Pew Research has shared some new insights into Twitter engagement pre and post Elon Musk’s takeover at the app, which shows that more users are taking breaks from tweeting, and that around a quarter of active Twitter users don’t expect to be using the app at all in 12 months time.
First off, on usage shifts – according to the Pew study, 60% of US Twitter users have taken a break from the app in the last year, while many of the most active tweeters have reduced their in-app activity following Musk’s acquisition of the app.
As you can see in this chart, female and Black Twitter users are the most likely to have taken a break from the app over the past 12 months, while Democrat voters are also more likely to have lessened their Twitter usage.
Many of Twitter’s most prominent users have also re-thought their Twitter addiction - as per Pew:
“The most active users before Musk’s acquisition – defined as the top 20% by tweet volume – have seen a noticeable posting decline in the months after. These users’ average number of tweets per month declined by around 25% following the acquisition. Despite this, eight-in-ten of the most active adult Twitter users between Jan. 1 and April 14, 2022, have remained among the most active users in the months after Musk formally acquired the site in October 2022.”
So most Twitter users are still tweeting, but there has been a marked decline in usage among various user groups.
Which also leads to this point:
“The survey also asked current and recent Twitter users how likely they are to use the platform a year from now. A plurality (40%) say they are extremely or very likely to use the site in a year, and 35% say they are somewhat likely to use it. But a quarter say they are not very or not at all likely to be on Twitter a year from now.”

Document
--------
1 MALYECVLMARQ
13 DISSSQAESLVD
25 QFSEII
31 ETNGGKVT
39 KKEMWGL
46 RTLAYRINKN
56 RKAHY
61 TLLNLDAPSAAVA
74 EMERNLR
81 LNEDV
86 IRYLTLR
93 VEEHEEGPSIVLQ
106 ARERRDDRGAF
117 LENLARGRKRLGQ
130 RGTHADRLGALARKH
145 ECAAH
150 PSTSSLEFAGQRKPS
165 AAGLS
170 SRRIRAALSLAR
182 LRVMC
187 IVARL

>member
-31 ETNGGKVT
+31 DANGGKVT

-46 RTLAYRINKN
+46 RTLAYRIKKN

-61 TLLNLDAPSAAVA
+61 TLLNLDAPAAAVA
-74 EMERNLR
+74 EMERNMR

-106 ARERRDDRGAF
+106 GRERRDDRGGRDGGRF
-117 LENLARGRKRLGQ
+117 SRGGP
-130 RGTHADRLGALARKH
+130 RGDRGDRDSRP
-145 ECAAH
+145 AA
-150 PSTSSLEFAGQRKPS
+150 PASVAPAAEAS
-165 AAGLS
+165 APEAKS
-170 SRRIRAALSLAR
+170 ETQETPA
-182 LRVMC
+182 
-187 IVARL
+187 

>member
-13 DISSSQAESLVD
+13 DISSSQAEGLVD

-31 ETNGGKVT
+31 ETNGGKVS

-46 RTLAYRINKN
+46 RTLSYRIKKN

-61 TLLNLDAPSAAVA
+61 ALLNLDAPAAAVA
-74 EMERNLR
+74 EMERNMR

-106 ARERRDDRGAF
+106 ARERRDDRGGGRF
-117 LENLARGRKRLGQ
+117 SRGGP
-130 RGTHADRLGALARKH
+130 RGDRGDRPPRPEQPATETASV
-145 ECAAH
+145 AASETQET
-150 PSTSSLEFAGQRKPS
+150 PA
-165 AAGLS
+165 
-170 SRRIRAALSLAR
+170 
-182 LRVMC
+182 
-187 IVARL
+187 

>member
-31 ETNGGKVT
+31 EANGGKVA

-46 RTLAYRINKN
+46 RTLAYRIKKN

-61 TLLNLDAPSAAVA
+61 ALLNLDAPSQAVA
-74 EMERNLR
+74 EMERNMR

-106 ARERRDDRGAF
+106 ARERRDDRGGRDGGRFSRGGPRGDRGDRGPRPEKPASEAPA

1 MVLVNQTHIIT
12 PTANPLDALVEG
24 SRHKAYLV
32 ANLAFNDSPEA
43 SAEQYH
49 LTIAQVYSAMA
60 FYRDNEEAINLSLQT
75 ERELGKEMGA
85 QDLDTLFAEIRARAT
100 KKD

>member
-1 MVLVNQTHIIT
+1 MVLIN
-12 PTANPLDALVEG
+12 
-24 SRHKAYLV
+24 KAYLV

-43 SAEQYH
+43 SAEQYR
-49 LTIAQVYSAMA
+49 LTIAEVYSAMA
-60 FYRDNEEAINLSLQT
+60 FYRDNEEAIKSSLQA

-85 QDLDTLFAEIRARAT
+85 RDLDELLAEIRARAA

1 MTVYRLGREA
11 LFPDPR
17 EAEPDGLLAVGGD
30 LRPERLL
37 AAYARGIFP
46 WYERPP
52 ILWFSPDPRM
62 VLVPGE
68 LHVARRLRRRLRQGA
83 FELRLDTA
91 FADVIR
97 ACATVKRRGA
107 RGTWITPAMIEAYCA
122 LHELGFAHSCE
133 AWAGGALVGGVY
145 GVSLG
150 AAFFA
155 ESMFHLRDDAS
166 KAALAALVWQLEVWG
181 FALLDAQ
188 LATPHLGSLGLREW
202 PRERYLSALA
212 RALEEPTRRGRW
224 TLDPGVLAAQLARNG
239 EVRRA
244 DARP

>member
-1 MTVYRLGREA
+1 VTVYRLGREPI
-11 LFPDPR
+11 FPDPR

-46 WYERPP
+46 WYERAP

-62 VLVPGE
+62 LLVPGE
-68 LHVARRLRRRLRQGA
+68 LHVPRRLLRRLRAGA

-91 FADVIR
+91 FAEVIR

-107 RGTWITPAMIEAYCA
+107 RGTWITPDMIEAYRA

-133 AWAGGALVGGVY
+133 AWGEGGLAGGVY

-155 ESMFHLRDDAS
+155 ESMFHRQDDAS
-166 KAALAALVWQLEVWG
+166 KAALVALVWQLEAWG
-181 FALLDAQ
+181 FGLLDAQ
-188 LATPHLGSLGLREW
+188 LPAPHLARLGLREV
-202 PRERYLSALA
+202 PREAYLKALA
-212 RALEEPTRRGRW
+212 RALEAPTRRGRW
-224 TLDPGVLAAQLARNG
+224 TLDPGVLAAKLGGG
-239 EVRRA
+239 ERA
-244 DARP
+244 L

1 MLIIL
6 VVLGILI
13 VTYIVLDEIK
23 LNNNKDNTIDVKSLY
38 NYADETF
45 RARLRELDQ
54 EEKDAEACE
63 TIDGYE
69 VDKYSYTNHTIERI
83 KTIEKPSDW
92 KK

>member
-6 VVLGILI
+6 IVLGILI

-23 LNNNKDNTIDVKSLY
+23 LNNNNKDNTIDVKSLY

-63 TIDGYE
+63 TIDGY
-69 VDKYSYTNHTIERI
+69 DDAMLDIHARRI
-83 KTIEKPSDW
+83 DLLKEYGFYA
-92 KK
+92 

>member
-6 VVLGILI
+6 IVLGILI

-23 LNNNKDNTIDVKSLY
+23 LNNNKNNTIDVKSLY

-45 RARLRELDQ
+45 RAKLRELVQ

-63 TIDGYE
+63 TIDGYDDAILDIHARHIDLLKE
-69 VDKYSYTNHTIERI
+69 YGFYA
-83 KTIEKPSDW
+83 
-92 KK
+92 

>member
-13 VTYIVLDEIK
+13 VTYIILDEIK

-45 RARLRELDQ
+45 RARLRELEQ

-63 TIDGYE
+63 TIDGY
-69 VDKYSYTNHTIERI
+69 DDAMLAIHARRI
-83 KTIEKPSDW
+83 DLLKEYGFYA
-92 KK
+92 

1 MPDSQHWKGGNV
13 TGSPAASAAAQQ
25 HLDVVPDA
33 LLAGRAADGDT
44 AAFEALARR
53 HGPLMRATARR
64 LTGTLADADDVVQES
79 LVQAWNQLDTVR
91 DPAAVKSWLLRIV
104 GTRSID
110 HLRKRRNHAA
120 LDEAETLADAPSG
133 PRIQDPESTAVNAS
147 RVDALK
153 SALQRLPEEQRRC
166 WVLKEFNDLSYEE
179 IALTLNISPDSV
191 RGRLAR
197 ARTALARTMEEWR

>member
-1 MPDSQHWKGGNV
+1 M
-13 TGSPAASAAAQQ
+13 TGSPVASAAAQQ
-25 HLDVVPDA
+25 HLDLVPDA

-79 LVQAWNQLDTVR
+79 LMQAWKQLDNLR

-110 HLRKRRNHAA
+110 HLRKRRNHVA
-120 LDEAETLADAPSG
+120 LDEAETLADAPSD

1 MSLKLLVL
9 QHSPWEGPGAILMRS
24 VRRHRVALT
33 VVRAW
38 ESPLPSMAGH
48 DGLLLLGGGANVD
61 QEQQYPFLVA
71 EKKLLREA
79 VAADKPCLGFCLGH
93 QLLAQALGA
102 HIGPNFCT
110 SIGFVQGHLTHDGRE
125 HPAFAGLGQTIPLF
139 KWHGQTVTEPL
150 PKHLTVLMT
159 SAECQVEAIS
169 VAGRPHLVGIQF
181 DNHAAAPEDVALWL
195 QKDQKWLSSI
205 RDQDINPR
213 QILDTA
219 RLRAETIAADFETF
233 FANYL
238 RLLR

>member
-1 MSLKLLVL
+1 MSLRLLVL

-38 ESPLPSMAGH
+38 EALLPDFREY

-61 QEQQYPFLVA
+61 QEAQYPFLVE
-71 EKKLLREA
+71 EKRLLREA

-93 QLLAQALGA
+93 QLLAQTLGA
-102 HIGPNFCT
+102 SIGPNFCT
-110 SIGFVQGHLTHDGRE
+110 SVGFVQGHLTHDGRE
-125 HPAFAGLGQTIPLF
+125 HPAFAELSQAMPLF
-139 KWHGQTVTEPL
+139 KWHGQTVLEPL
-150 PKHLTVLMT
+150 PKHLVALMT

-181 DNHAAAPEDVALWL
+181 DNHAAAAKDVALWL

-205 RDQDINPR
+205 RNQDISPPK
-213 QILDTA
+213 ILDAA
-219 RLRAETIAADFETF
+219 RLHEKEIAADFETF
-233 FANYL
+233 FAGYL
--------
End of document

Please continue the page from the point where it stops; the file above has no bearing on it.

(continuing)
Whether that means that people expect an alternative to arise, or they just don’t see themselves staying active, it’s not a great sign for Twitter’s growth plans, and its potential to reignite advertiser interest and activity.
But it’s early days, and with a new Twitter CEO coming in, things could change significantly, especially if Twitter can become a bigger video platform, as is seemingly the plan.
Pew’s data also shows that the vast majority of tweets still come from only a small proportion of Twitter users.
“A minority of adult Twitter users in the US continue to produce the bulk of the content. Since Musk’s acquisition, 20% of U.S. adults on the site have produced 98% of all tweets by this group.”
Twitter itself has said that 80% of Twitter users view the app in ‘read only’ mode, and never actually tweet, or engage with tweets in any way. Which is a key flaw in Musk’s Twitter Blue expansion plan, with most of the Blue incentives tied to tweet functionality or amplification - which most users don’t actually care about, or have any use for. That’s one of the reasons why take-up of Blue remains at less than 1% of Twitter’s total audience.
Also, this one should make Elon happy:
“On average, adult Twitter users in the US mentioned Musk in a tweet just once between January 1st and April 13th, 2022, before he announced his intention to acquire the platform. Since then, however, references to Musk have become much more common on the site. These users tweeted about him an average of three times between April 14th and October 26th, 2022 – while Musk was in the process of acquiring the platform – and an average of six times in the months after the sale was finalized.”
Elon certainly seems to like being the center of attention, and maybe, this was the main aim of his Twitter purchase all along, to become a more central character in modern pop culture, by getting more people to see and engage with his missives.
I mean, he did also try to make every Twitter user see his tweets.
These are some interesting notes on the latest Twitter usage trends, and how users view the changes implemented by Elon in his first six months in charge at the app. Though most of that early focus has been on cost-cutting, not on external development – and it’ll be interesting to see if this sentiment changes once Twitter gets on a proper growth track.
You can read the latest Pew Research Twitter usage insights here and here.